Formula for Being a 21stCentury Para Need to understand characteristics of students and of themselves Culturally sensitive Respect for Diversity Awareness of 21st century skills required by students Utilize current research methods in their work with students Avail of ongoing professional development ex: NRC Conference Take care of your health and wellness Communicator
21st Century Media Competent technological skills`(programs that accommodate) World Wide Web Mobile Phones Text Messaging Social Media
21st Century Skills Basic skillsReads, writes, performs arithmetic and mathematical operations, listens and speaks well ReadingLocates, understands, and interprets written information in pose and in document Writing Communicates thoughts, ideas, information, and creates documents such as letters, directions, manuals, reports, graphs, and flow charts Arithmetic / Mathematics Performa basic computations and approaches practical problems by choosing appropriately from a variety of mathematical techniques Listening Receives, attends to, and interprets, and responds to verbal messages and other cues Speaking Organizes ideas and communicates orally
21st Century Skills Personal qualities Displays responsibility, self esteem, sociability, self-management, integrity, and honesty Responsibility Exerts a high level of effort and perseveres toward goal attainment Self-Esteem Believes in own self-worth and maintains a positive view of self SociabilityDemonstrates understanding, friendliness, adaptability, empathy, and politeness in group settings Self-ManagementAssess self accurately, sets personal goals, monitors progress and exhibits self- control Integrity/Honesty Chooses ethical course of action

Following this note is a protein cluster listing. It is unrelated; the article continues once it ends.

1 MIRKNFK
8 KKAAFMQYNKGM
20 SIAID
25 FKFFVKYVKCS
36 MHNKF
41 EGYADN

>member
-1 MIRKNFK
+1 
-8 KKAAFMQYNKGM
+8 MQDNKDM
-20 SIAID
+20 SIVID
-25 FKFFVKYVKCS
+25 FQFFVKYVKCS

21st Century Skills Thinking skills Thinks critically, makes decisions, solves problems, visualizes, knows how to learn and reason Knowing How to Learn Uses efficient learning techniques to acquire and apply new knowledge and skills Decision MakingSpecifies goals and constraints, generates alternatives, considers risks, evaluates and chooses best alternative Problem Solving Recognizes problems, devises and implements a plan of action Seeing Things in the Mind’s Eye Organizes and processes symbols, pictures, graphs, objects, and other information Creative Thinking Generates new ideas Reasoning Discovers a rule or principle underlying the relationship between two or more objects ad applies in when solving a problem